The Unifying Power of Main Streets: Healing and Community on Main Street

Posted on March 15, 2023

A scene of a city street lined with trees and pop-up tents. Chalk art is visible on the asphalt.

Today’s Morning Buzz is brought to you by Kevin Teater, Partner, Streetview Planning LLC, and City Councilor, City of Beaverton, Oregon. Find Kevin on LinkedIn, Facebook, and Instagram.

What I’m Listening to: Hope by NF

What I’m Reading: Around India in 80 Trains by Monisha Rajesh

What I’m Watching: 1. Shrinking, 2. Severance, 3. Last of Us

What I’m Doing: Writing an article between a few community events

Main Street districts are amazing places. The historic buildings, walkable streets, exciting small businesses, and interesting people – it’s all so special. The Main Street district is often the heart and soul of the city. When it is thriving, the city is usually thriving. When it is suffering, people feel it too.

In the downtown historic preservation and economic development world, there are organizations that follow the Main Street Approach, which is basically a strategy for revitalizing downtowns. These Main Street programs are the “boots on the ground” for many communities, providing direct technical support for businesses and access to resources that may not otherwise be available. They also plan events and connect people to the district.

I was recently talking with a struggling Main Street organization. Relationships had been strained, and progress had slowed or stagnated. People were tired, and yet these community leaders felt an impressive commitment to serving their community, if only they could get the process improved and the right leadership in place. People were frustrated, but honestly there was reason for hope, and the action steps forward became clear.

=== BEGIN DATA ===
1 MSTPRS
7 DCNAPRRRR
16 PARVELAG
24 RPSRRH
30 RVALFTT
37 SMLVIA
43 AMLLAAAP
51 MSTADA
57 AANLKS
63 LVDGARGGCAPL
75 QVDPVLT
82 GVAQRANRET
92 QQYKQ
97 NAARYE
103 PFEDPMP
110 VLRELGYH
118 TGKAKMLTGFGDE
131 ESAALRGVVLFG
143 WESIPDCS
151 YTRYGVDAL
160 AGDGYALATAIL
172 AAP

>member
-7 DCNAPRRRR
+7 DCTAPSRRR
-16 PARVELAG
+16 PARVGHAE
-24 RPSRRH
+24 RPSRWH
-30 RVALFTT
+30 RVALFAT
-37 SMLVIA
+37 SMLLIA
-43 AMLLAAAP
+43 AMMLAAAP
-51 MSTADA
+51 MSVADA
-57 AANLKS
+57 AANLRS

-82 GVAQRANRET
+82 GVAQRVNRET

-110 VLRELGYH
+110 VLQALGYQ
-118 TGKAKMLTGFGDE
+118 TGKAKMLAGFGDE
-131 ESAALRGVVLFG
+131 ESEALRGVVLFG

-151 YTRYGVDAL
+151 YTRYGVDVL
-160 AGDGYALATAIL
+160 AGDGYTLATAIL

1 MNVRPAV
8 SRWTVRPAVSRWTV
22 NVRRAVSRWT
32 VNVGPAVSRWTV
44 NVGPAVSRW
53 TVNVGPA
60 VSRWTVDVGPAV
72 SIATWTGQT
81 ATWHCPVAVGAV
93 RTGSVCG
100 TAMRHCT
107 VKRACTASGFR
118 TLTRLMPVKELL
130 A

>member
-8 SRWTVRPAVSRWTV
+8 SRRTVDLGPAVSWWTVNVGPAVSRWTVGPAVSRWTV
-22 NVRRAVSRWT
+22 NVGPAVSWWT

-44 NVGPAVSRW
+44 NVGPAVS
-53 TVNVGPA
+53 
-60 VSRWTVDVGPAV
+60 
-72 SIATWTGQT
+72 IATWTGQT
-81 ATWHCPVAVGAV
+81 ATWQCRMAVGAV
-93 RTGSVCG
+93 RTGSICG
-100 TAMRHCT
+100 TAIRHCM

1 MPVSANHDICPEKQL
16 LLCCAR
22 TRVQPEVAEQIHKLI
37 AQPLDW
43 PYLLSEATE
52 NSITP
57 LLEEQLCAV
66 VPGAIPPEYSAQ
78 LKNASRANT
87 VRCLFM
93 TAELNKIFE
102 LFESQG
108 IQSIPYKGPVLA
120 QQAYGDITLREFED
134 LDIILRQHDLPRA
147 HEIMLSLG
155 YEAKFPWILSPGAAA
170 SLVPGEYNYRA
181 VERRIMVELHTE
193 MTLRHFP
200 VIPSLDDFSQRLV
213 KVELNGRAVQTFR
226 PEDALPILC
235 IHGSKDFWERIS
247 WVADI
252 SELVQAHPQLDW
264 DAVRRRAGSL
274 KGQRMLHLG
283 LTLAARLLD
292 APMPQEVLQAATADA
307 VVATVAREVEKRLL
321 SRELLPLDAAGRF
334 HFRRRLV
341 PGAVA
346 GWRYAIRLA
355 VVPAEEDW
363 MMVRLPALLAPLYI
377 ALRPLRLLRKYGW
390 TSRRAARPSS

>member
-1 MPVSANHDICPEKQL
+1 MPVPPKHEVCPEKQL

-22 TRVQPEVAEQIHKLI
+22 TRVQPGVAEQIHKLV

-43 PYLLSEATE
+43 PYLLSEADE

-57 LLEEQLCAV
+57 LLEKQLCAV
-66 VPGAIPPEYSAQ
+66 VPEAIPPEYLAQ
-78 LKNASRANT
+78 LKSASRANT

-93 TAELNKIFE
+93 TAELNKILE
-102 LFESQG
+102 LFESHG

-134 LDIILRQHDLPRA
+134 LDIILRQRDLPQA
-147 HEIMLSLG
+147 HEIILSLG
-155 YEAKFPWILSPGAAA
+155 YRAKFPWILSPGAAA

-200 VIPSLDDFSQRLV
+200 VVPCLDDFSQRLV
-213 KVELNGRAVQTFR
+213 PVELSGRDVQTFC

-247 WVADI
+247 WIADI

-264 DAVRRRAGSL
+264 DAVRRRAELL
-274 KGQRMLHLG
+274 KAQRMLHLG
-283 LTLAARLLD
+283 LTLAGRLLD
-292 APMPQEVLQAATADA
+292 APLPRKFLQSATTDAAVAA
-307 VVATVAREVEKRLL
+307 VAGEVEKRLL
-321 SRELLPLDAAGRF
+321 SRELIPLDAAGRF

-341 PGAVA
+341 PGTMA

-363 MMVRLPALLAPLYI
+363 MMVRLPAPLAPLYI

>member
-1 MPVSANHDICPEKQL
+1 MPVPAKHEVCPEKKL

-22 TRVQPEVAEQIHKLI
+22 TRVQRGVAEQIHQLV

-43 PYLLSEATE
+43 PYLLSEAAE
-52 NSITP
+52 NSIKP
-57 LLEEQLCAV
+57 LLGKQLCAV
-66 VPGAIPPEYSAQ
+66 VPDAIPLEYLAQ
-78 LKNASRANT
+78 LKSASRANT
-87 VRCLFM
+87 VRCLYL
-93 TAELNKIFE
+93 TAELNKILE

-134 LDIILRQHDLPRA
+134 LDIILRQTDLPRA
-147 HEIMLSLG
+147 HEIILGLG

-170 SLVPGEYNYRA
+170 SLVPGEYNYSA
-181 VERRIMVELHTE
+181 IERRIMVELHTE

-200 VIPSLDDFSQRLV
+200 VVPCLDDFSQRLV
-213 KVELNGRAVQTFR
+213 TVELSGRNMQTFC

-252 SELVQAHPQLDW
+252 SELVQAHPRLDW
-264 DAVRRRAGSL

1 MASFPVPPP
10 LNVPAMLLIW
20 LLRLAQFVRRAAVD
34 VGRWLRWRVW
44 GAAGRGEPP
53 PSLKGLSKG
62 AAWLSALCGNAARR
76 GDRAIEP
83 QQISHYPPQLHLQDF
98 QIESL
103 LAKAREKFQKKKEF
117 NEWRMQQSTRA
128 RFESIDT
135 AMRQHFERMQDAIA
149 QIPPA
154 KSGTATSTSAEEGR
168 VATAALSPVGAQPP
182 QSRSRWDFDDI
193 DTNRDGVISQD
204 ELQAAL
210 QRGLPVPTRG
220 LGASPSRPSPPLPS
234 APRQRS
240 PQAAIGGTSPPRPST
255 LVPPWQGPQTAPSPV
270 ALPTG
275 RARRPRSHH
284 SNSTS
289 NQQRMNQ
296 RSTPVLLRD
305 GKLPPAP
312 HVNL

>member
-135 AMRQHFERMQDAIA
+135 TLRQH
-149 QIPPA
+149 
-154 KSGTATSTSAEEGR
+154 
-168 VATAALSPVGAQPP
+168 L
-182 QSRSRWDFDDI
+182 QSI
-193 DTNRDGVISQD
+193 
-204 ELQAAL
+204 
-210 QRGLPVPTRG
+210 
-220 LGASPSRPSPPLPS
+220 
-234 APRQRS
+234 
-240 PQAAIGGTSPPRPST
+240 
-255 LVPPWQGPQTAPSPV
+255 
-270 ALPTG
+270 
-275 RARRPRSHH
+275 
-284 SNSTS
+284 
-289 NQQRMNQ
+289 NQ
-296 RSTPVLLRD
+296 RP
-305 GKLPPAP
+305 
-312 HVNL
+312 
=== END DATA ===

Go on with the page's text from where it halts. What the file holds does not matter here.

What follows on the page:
In talking with the community, downtown stakeholders felt a similar commitment. “I know what Main Street can be. I’ve seen it. We need this, and we can do this.”

This specific community had a diverse array of political perspectives and demographic backgrounds. And yet, they all shared a desire for a healthy Main Street organization and district. The nature of Main Streets, the nature of local, can mend burnt bridges.

“There’s a lot of pride here,” someone told me (which is something I actually hear quite often when talking with communities like this). 

“There’s power in numbers,” someone else said as they expressed their desire for collaboration on Main Street. “The rising tide lifts all ships.”

Owning a small business is hard work. Managing economic development and historic preservation on Main Street is hard work. Navigating relationships and working through controversial political processes is hard work. But it’s worth it.

I’ve worked in several communities in the Pacific Northwest, and I’ve worked in several others in rural Appalachia. A similar theme almost always emerges. So, what makes Main Street special? Why do people do this work?

“We do it for the locals.”

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